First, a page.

The photo of this poster wall in Prague got me thinking about the temporary nature of things. In a previous (temporary) existence, I was a librarian. Posters, from a librarian’s perspective, are collected as ephemera – printed material of passing interest. Careful retention of ephemera helps tell stories of particular times and places, of fashions and passions, of design and culture.
This wall would have looked different if I had returned to it a few days or weeks later. The posters are intended to be short-lived – temporary delights.
I’m a bit of a keeper when it comes to ephemera. I have theatre tickets, postcards and brochures that hold memories of people and things that held some importance in another time and place - reminders of temporary experiences and those connections that didn’t last.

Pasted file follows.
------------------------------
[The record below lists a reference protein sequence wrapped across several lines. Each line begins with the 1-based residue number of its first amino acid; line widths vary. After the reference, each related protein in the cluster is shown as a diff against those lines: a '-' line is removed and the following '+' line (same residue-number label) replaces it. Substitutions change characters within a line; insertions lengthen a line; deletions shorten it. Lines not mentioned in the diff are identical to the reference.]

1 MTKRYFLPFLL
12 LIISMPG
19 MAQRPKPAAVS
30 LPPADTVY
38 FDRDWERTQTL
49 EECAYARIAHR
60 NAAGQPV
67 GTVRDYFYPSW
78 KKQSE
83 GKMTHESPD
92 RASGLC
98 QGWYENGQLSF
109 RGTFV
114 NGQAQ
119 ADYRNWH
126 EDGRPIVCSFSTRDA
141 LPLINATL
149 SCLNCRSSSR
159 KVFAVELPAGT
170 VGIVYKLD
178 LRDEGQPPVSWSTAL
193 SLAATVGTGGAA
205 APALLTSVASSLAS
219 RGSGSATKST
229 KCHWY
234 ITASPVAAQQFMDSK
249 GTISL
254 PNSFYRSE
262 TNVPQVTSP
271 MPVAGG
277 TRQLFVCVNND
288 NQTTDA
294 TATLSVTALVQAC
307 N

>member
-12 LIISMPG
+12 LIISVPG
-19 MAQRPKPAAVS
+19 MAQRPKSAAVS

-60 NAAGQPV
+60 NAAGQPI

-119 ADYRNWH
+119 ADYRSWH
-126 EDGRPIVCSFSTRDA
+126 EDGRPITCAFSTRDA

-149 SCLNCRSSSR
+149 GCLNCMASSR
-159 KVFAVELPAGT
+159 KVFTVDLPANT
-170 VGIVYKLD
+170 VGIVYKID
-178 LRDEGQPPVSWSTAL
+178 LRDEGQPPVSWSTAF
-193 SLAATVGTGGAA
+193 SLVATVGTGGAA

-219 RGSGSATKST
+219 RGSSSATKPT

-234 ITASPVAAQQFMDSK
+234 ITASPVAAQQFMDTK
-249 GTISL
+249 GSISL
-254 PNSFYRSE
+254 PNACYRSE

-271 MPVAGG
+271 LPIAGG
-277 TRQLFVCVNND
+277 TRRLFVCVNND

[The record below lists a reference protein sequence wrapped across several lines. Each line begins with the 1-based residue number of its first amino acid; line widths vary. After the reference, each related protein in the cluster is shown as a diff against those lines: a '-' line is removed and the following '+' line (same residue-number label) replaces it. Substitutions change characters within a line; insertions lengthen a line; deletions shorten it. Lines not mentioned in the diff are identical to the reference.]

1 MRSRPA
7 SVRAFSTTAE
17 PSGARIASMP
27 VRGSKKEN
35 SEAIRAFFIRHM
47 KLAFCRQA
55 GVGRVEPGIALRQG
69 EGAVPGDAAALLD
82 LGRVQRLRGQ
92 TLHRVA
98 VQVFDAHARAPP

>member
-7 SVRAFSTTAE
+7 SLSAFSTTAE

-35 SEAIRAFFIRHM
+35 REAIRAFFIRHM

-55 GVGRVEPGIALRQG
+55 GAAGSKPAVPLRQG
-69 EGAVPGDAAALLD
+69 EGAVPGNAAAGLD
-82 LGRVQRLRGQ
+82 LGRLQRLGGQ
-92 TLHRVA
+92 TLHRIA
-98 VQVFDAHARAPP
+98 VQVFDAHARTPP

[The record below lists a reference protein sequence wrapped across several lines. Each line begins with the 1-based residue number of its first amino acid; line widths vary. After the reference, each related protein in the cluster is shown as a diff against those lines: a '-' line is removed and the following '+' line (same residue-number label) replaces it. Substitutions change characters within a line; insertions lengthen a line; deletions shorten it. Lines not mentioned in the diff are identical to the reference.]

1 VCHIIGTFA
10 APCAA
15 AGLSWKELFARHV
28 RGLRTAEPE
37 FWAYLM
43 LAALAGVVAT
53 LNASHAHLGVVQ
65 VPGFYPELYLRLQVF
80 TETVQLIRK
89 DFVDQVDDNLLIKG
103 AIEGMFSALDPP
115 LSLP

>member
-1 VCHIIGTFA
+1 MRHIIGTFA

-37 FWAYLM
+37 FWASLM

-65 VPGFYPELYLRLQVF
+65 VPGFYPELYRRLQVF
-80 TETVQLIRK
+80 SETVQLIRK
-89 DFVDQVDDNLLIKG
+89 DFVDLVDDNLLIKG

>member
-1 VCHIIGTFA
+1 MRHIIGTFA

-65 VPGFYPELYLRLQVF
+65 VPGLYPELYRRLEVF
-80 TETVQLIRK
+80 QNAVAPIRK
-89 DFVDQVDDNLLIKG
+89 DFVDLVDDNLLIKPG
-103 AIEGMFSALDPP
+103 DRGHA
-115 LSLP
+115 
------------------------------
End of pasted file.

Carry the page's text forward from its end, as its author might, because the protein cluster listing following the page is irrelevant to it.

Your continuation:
If you happen to be a mayfly, the description as ephemera (derived from Greek – epi – and New Latin – hemera – to mean one day) has a particularly poignant impact on you. Scientists have classified mayflies in the Order Ephemeroptera, a short-lived thing on the wing as it were. As such, adult mayflies really have to make the most of the time available. The fact of here one day, gone the next, forces them to live in the moment and pay attention.
There are reminders everywhere that our lives are transitory. I’m thinking it would be a good idea to live like the mayfly – grab a whole lot of temporary delights, fast ones, still ones, moments where I pay full attention and string them all together into one amazing time – however long that turns out to be.